- Compare and contrast jus ad bellum (the legal right to go to war) and jus in bello (laws that restrict behaviour in time of war).
- Understand the Convention on the Prevention and the Punishment of Genocide.
- Outline the legality of using nuclear weapons and anti-personnel landmines.
- Describe the functions of the International Criminal Court and the International Court of Justice.
- Summarise functions, prerogatives and limitations of the United Nations Security Council.
- Describe and evaluate the limits of the self-defence concept.
- Understand the Geneva Conventions (1949, 1977): goals, accomplishments.
- Describe the functions of ad hoc war crimes tribunals (IMT, ICTY, ICTR).
- Understand concepts associated with human rights: their ethical underpinnings, scope, emphases.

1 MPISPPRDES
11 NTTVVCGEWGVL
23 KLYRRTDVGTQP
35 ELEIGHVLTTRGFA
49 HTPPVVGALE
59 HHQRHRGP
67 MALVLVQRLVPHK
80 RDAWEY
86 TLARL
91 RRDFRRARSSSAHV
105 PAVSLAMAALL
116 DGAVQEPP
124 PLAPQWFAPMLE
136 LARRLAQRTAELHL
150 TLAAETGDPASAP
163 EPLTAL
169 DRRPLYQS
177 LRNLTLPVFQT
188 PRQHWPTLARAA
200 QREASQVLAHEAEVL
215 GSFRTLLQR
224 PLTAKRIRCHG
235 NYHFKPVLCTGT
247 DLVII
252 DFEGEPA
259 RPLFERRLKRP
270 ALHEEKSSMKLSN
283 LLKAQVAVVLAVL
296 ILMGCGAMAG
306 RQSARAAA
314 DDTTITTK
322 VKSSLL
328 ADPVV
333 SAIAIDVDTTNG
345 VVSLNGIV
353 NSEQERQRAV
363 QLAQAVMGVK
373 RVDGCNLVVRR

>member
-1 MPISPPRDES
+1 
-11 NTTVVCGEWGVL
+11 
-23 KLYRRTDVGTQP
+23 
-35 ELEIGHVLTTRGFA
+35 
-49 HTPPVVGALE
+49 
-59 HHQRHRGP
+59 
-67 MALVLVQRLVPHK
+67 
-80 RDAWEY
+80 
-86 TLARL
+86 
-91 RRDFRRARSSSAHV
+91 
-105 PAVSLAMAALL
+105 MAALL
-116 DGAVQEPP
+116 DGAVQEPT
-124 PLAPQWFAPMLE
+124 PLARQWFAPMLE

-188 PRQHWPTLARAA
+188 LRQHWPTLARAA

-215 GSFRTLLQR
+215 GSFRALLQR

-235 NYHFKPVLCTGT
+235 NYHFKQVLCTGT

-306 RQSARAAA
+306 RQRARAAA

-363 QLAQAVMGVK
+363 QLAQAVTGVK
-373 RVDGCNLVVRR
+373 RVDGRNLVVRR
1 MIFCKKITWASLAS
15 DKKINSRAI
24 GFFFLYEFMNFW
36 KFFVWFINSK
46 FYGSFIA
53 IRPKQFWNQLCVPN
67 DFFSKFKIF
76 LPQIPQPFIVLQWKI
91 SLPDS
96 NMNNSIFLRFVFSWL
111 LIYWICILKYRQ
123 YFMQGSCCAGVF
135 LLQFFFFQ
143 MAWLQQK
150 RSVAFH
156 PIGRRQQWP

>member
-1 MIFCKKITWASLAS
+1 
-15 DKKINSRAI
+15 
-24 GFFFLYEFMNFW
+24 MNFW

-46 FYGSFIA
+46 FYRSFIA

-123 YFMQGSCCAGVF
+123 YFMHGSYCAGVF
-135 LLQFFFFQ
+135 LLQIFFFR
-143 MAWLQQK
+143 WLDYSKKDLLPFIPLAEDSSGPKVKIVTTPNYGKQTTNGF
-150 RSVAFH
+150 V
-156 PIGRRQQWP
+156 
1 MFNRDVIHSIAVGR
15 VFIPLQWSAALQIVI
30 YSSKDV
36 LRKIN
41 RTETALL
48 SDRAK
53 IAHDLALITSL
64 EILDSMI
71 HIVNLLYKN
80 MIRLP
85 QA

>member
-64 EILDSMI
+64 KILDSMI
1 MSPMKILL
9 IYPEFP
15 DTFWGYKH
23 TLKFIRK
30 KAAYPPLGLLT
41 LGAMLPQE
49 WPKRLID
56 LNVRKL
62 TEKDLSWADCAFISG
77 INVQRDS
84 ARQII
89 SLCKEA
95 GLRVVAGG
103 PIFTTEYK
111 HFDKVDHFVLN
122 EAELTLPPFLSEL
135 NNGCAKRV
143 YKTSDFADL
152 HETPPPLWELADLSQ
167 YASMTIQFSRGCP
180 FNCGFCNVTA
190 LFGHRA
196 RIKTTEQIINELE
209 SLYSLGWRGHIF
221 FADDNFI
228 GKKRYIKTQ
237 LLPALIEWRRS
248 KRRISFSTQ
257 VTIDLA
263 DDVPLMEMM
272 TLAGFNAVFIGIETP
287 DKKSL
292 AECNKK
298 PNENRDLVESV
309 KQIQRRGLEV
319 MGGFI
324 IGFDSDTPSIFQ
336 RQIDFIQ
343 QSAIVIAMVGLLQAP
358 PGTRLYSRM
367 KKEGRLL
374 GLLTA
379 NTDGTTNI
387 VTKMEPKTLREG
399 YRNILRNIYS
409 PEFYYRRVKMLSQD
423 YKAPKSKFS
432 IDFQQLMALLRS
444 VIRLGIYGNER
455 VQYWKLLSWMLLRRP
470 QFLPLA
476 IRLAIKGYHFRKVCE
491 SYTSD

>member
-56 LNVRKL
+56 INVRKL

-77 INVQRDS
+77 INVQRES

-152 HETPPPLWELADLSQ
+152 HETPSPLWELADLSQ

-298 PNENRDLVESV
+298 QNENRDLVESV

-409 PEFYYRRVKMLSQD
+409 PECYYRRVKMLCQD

- Understand the scope and limits of the Universal Declaration of Human Rights.
- Understand the agreement of Responsibility to Protect (R2P) and its goals, potential, limitations.
Jeffrey Morton and Samantha Maesel
This chapter outlines the basic principles found in modern international law that serve to empower international security regimes. Legal efforts to reduce the occurrence of war, restrict behaviour in time of war, and place limits on certain weapons of armed conflict are central to promoting human security. Further, the development of international human rights since World War II is reviewed as well as the new concept of Responsibility to Protect (R2P), which allows the international community to intervene on behalf of endangered citizens of other countries. Central to the empowerment of human security regimes are the international organizations that populate the international arena. Chief among those considered in this chapter are the United Nations Security Council, the International Court of Justice, the International Criminal Court, and temporary war crimes tribunals.